An Exercise in Transformation
Airplanes and on-ramps. Talk to Atul Tandon about fundraising, and you get a lot of metaphors about movement.
Whether it’s drawing a picture of specific programming as on-ramps to the highway of donor engagement, or comparing the development of an overall donor-centric attitude within an organization while also keeping a variety of strategies robust to repairing an airplane while it’s still in the air, the senior vice president of donor engagement at World Vision U.S. is clear about his point: Fundraising is far from a static endeavor and, to keep up, an organization — even one as venerable and stalwart as the 57-year-old World Vision — has to keep moving.
That’s why Tandon is not a fundraiser. Sure, he spearheads the division that’s responsible for managing a file of 3.5 million names and 1.5 million donors. And, yes, the direct-mail folks and the major-gifts team and the planned-giving pros et al, look to his leadership on a daily basis. But the World Vision U.S. development team recognized a few years ago that it really is in the business of drawing donors in to the mission of the organization as much by their heart strings as by their purse strings. And it bought into that idea so completely that it changed its name from Marketing & Communications to something that seems somewhat, well, bigger: Donor Engagement.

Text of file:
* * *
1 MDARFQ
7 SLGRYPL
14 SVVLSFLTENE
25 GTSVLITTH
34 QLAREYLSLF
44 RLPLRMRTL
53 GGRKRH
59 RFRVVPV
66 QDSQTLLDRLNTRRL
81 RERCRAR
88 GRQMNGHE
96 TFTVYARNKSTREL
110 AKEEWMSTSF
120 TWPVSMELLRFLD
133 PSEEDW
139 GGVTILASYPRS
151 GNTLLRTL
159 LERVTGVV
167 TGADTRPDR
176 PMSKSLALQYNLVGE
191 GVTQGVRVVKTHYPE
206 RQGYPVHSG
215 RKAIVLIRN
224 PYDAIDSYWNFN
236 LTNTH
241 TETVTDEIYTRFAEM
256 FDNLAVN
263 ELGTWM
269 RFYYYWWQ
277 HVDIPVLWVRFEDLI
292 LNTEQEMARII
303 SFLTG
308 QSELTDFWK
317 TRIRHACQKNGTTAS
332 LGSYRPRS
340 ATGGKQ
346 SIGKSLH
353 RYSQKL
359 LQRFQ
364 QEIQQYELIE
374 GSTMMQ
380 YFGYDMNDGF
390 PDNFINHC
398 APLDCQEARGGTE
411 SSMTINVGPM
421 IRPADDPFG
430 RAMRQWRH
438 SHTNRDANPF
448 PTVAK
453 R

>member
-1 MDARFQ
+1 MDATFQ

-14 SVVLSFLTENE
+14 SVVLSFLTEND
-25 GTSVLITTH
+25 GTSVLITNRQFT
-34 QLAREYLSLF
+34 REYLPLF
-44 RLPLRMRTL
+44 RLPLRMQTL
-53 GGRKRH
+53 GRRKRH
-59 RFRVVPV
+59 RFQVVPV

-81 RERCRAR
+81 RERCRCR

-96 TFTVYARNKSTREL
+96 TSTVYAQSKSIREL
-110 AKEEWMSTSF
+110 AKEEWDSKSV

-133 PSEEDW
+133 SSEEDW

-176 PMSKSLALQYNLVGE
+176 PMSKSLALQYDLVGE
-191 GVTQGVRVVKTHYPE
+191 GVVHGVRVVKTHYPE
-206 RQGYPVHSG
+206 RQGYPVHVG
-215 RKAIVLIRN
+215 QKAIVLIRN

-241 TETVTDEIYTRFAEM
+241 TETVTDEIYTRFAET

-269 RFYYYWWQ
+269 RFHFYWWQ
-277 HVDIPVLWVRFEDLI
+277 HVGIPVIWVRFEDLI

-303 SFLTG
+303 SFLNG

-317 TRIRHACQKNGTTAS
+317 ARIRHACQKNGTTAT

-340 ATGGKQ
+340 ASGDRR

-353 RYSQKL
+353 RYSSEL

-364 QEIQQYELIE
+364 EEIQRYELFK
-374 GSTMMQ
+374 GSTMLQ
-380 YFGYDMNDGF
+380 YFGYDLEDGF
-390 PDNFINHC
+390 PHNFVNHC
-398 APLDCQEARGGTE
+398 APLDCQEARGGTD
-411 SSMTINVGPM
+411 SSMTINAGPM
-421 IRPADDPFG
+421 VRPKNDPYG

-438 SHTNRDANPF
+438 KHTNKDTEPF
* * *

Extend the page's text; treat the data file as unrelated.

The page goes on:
“Marketing, communications, major gifts … all of these things belong together because they all face outward to the donor, to the public. And so how do we organize them? I came up with the name ‘donor engagement’ because we’re not really marketers in the sense of packaging and selling something. Our job really is to engage and excite people to — in the case of World Vision — serve the poor.
“The core job of everybody involved in the organization really is engaging our current and prospective donors with our work, and not only with our work but with the poor directly,” he explains. “We are simply enablers of that engagement, so we call ourselves ‘donor engagement.’ Frankly, I’d like to call us ‘donor excitement’ but that is, I think, a bridge too far in today’s world.”
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